How to Clean Your Baby's Pacifier With Pacifier Wipes

Medically Reviewed by Poonam Sachdev on November 04, 2022
5 min read

Many parents use pacifiers to help soothe their babies. The sucking reflex is natural and comforting to a baby. Pacifiers are especially helpful when you aren’t able to hold or comfort your baby, like when you’re in the car. Multiple studies have suggested that using a pacifier can reduce the risk of sudden infant death syndrome (SIDS).

The downside to a pacifier is that as an object that goes in your baby’s mouth, it needs to be cleaned often. The rubbery part of the pacifier seems to be able to attract dirt and dust out of thin air, and it needs to be properly cleaned before you can hand it back to your baby. There are a few options you can choose to clean your baby’s pacifier, including pacifier wipes.

At some point, your baby will discover they can throw things. They will throw whatever they can get their hands on, and often, that’s their pacifier. You’ll find yourself picking the pacifier up off the floor, cleaning it, and handing it back to your baby, only for the cycle to repeat.

After a few rounds of this, you might wonder if it’s worth it to clean the pacifier off again. It can be tempting to just hand it back and tell yourself that germs will build the baby's immune system. But some of these germs can cause illness, so avoid letting your baby put anything dirty in their mouth.

Some of the most common childhood illnesses are all caused by viruses or bacteria getting into the respiratory system. These include:

  • Bacterial sinusitis. Bacterial sinusitis is a bacterial infection in the sinuses. It causes symptoms like nasal discharge that lasts more than 10 days.
  • Bronchiolitis. Bronchiolitis is a lung infection common in infants and young children, especially in winter months. It’s almost always caused by a virus and can lead to difficulty breathing.
  • Bronchitis. Bronchitis is the inflammation of the tubes that carry air to and from your lungs. It’s usually caused by a virus and may cause your infant to cough up thick mucus.
  • Common cold. The common cold is a viral infection of the nose and throat. Symptoms can include congestion, cough, low fever, runny nose, and sore throat.
  • Cough. A general cough is usually caused by a virus.
  • Ear infections. Both bacteria and viruses can lead to ear infections, which often cause symptoms like ear pain and ringing in the ears.
  • Sore throat. Sore throats may be caused by both bacteria and viruses. Symptoms include pain and difficulty swallowing.

Dirty pacifiers can also cause a condition called thrush in infants. Thrush is a type of fungal infection that can lead to white patches and painful sores in your baby’s mouth.

To avoid these conditions, make sure to properly clean your baby’s pacifier periodically as well as whenever it lands on an unclean surface.

There are a few ways to clean a pacifier, but first, here are a few things you shouldn’t do. Don’t suck on the pacifier to clean it. This is a good way to spread germs to your baby, especially since so many illnesses are contagious before symptoms start to show. You should also avoid wiping it off on things like your pants, shirt, or a tablecloth, as these could also carry germs.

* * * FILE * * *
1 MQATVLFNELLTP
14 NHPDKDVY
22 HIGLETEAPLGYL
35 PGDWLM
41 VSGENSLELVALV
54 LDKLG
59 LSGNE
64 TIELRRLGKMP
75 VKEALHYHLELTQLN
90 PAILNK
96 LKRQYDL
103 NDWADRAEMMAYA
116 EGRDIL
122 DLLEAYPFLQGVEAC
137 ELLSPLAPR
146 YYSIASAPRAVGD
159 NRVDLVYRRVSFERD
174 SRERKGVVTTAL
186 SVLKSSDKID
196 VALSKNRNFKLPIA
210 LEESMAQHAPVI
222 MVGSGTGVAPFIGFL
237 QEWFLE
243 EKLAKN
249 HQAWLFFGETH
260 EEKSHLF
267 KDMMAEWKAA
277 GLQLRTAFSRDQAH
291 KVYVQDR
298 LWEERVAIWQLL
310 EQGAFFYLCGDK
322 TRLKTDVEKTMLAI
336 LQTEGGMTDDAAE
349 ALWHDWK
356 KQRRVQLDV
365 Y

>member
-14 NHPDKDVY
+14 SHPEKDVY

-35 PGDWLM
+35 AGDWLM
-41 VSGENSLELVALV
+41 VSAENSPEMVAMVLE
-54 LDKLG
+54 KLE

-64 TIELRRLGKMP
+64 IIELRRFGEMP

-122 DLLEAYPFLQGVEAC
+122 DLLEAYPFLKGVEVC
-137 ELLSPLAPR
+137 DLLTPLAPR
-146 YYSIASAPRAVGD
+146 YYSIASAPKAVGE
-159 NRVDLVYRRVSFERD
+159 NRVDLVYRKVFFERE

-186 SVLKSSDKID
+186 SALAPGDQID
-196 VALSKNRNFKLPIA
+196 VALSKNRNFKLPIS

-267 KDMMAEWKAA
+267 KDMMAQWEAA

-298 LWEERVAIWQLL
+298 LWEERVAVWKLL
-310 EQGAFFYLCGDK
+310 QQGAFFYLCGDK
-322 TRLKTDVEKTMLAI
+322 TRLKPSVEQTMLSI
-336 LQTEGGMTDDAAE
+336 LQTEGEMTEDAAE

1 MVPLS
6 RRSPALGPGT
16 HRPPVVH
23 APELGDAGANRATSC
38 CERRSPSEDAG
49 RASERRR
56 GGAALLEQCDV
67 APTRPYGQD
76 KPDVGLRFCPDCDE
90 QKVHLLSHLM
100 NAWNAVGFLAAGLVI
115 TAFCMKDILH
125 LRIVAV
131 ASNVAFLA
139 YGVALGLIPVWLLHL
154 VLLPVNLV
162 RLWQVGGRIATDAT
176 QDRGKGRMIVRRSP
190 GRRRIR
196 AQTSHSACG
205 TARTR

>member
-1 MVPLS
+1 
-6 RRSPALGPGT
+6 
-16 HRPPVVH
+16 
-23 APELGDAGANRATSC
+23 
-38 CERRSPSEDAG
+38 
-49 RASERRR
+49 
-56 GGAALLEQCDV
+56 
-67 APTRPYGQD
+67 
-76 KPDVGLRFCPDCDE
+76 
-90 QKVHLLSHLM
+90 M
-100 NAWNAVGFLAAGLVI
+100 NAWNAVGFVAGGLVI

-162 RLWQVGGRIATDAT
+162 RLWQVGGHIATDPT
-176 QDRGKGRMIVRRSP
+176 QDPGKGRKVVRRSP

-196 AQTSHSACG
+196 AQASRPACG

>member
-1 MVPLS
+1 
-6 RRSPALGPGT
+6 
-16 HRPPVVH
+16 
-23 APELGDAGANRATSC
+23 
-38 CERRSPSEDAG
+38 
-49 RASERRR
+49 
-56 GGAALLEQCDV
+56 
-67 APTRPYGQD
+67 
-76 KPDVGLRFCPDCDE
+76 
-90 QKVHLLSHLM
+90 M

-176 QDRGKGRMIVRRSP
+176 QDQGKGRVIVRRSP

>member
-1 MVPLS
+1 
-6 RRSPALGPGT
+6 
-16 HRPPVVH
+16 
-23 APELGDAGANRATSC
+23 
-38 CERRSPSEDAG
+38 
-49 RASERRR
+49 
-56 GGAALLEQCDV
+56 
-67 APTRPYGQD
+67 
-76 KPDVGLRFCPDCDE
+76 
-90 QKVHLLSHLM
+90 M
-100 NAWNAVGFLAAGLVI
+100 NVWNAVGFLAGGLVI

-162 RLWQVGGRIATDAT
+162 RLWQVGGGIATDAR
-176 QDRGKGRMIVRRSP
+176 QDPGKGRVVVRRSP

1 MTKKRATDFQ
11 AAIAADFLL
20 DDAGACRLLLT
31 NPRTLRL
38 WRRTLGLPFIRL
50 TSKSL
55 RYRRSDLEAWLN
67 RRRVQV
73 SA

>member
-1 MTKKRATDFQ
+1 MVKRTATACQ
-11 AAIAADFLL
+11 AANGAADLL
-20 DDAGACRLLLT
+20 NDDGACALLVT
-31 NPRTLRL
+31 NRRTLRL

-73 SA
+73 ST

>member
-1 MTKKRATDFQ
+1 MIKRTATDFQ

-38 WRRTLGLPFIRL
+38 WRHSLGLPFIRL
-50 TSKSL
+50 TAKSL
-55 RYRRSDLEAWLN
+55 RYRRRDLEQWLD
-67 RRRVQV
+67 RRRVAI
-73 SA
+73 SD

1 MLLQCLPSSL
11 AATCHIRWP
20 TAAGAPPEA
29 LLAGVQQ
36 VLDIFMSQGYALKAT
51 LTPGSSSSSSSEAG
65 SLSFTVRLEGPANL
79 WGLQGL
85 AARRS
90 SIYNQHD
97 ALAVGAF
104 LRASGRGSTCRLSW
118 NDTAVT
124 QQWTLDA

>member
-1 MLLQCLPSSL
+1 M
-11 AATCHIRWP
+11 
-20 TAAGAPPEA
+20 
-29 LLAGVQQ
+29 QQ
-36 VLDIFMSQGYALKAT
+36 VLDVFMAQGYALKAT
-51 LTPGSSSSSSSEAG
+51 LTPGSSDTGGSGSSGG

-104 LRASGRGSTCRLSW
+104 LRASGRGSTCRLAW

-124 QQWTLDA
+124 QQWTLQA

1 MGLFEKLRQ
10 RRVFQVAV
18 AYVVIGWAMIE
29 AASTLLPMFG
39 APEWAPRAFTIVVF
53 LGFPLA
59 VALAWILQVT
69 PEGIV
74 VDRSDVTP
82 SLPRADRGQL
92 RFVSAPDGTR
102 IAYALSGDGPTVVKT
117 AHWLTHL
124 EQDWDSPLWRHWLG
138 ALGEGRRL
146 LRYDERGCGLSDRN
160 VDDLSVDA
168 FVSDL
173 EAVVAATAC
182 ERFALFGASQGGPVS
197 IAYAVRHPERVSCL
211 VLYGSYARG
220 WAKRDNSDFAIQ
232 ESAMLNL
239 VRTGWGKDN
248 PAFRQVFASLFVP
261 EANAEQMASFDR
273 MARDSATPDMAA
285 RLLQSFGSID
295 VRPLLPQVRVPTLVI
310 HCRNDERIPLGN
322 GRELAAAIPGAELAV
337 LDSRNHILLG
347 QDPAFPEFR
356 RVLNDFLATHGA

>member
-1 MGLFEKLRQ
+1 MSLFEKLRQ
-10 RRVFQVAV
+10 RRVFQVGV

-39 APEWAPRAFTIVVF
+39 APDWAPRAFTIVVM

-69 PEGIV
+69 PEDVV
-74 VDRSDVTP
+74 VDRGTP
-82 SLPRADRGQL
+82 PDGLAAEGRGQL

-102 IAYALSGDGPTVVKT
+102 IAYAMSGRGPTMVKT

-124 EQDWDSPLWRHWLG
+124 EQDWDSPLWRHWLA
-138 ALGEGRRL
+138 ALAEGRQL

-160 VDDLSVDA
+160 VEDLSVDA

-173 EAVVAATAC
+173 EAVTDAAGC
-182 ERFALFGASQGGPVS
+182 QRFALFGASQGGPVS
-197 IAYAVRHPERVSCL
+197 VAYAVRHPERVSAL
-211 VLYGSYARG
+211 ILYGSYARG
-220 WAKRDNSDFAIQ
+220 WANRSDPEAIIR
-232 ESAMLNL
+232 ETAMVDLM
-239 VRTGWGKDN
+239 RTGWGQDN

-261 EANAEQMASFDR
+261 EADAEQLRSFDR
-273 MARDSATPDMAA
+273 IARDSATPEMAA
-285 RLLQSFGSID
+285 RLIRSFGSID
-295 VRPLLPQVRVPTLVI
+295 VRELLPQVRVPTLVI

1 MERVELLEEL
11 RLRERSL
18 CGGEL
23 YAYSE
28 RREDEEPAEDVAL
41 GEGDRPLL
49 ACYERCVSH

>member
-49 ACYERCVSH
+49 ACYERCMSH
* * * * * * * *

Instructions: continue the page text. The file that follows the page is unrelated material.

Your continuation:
Boiling. Boiling is a good way to sanitize your baby’s pacifier, but it doesn’t need to be done every time your baby drops it. You should boil the pacifier before your baby uses it for the first time and when the pacifier is really dirty. Things like pacifiers should be sanitized more regularly if your baby was born premature or has a weakened immune system.

Soap and water. Soap and water is usually the easiest, most effective way to clean up a pacifier. Use hot water and dish soap, and avoid anything heavily scented. Pacifiers should be cleaned if your baby drops it, but also after each use to avoid collecting germs.

Pacifier wipes. Pacifier wipes are another good option for cleaning your baby’s pacifier. Pacifier wipes come in a small container that allows you to pull out one at a time. They can be used on pacifiers as well as other baby equipment like bottles and toys.

Generally speaking, when used as directed, pacifier wipes are perfectly safe. Most of them are made with 100% food-grade ingredients. If your child has allergies, check the ingredients on the package first, as ingredients can vary between companies. Pacifier wipes should be kept out of reach of young children. Avoid getting them in your eyes.

Other types of wipes should not be used to clean pacifiers. Baby wipes, though not very toxic, can contain moisturizers and fragrances that cause the wipes to taste bad. Like baby wipes, disinfectant wipes usually won’t cause too much of a problem, but they can cause the pacifier to taste bad, and ingesting the cleaning solution can cause an upset stomach.

Pacifier wipes are not necessary, as soap and water can clean pacifiers just fine. There is a benefit of pacifier wipes, though. They’re portable, meaning you can keep them in your diaper bag or in the car in case you need to clean your baby’s pacifier while you’re out and about.

Knowing how to clean a pacifier is important for keeping your baby healthy. There are a few other things to know about pacifier safety as well:

  • Check for cracks or tears before giving the pacifier to your baby.
  • Don’t give your baby their pacifier immediately after giving them medicine, as some medicines can cause the pacifier to break down.
  • Replace your baby’s pacifiers every two months.
  • Don’t dip the pacifier in sugar or honey, as this is bad for your baby’s teeth and young children who ingest honey may be at risk for botulism.
  • Do not tie a pacifier around your baby’s neck.
  • Do not use a homemade pacifier.
  • Don’t let your baby chew on the pacifier, as this makes it a choking hazard.